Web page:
1. In a patient with typhoid fever, who had taken, during eleven days, 132 grammes of lactate of calcium by the mouth, as well as 5 grammes of chloride of calcium subcutaneously, there developed, eleven days after the subcutaneous infusion, a large abscess of the breast from which Bacillus typhosus and Staphylococcus aureus were obtained on culture. The abscess was opened and the wound packed with iodoform gauze. Eleven days later a deposit of calcium appeared in the granulation tissue bordering the wound. This rapidly increased until the rim of the opening and the lining granulation tissue were converted into a hard, calcareous mass. A number of nodules of an apparently similar character appeared in other parts of the breast.

2. A month later the iodoform packing was removed and the patient was put on a carbohydrate free diet. This was continued for twenty-four of the next thirty-six days. Under this treatment the abscess almost entirely healed with complete disappearance of the deposit of calcium.

3. Studies of the intake and output of calcium showed that, during three days under a diet of milk and eggs there was a material calcium retention (I.346 grammes) : (b) That during two periods amounting to three weeks in all, under a carbohydrate free diet, there was an excess of Ca elimination over the intake of 3.672 grammes, (c) That during ten days following the last carbohydrate free period, under a normal diet, there was a retention of calcium amounting to 0.602 gramme.

4. The disappearance of calcium from the breast was associated in time with the carbohydrate free diet and the excessive elimination of calcium.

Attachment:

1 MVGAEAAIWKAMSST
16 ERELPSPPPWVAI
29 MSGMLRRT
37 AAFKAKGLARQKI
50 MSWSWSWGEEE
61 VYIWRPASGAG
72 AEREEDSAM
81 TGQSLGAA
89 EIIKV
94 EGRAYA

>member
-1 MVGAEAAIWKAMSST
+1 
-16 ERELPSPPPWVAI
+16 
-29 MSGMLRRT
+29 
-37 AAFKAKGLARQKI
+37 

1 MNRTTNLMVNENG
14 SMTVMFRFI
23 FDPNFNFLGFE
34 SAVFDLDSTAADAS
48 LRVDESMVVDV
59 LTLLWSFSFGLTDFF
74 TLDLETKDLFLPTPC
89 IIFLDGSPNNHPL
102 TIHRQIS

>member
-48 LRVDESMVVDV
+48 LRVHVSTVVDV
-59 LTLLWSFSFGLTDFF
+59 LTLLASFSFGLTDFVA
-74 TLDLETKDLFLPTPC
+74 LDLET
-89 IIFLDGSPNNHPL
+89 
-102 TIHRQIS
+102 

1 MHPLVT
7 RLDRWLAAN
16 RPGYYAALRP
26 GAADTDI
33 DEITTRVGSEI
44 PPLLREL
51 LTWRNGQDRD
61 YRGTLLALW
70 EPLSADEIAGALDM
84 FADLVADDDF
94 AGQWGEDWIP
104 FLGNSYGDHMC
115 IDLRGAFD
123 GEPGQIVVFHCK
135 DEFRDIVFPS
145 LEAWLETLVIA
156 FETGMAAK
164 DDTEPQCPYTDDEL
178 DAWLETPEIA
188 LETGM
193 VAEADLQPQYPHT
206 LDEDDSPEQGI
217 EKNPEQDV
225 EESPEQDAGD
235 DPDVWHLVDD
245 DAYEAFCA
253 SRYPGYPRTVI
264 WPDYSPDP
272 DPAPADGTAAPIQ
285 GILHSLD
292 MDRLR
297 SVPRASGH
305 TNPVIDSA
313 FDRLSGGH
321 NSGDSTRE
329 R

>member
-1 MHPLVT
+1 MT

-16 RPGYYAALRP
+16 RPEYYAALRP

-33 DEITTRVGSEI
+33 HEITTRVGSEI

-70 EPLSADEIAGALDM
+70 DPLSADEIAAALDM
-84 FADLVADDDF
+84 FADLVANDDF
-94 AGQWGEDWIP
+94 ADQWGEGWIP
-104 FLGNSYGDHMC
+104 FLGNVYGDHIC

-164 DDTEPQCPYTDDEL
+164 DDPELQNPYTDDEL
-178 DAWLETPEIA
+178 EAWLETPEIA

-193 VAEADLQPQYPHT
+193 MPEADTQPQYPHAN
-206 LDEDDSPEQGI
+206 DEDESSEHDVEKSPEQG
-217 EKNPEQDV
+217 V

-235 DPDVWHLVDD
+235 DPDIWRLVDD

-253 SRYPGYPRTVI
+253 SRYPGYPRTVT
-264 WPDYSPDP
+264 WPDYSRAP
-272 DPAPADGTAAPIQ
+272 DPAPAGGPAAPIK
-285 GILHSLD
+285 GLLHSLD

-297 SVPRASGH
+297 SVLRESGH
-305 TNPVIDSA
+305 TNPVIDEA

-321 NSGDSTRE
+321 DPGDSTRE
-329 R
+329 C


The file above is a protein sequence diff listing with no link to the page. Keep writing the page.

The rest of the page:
3. Under the carbohydrate free diet acetone and diacetic acid appeared on two occasions in the urine, but were not accompanied by any increase in the elimination of calcium.

6. With regard to the cause of the calcification, we cannot speak with certainty. The remarkable association of the deposition of calcium at the seat of an injection of calcium chloride in an individual who had been receiving large quantities of lactate of calcium by the mouth—a deposition occurring in tissues which were in direct connection with or in the immediate neighborhood of a dressing containing iodoform, a poison which in certain animals produces degenerative changes in the kidneys and liver which are peculiarly prone to calcification, is striking and worthy of note.

7. In how far the decalcification of the affected area may have been due to the carbohydrate free regime with the consequent excess in calcium elimination, it is impossible, on the basis of a single case, to say. The coincidence in time of the disappearance of calcium from the breast with this treatment is, however, remarkable and extremely suggestive.

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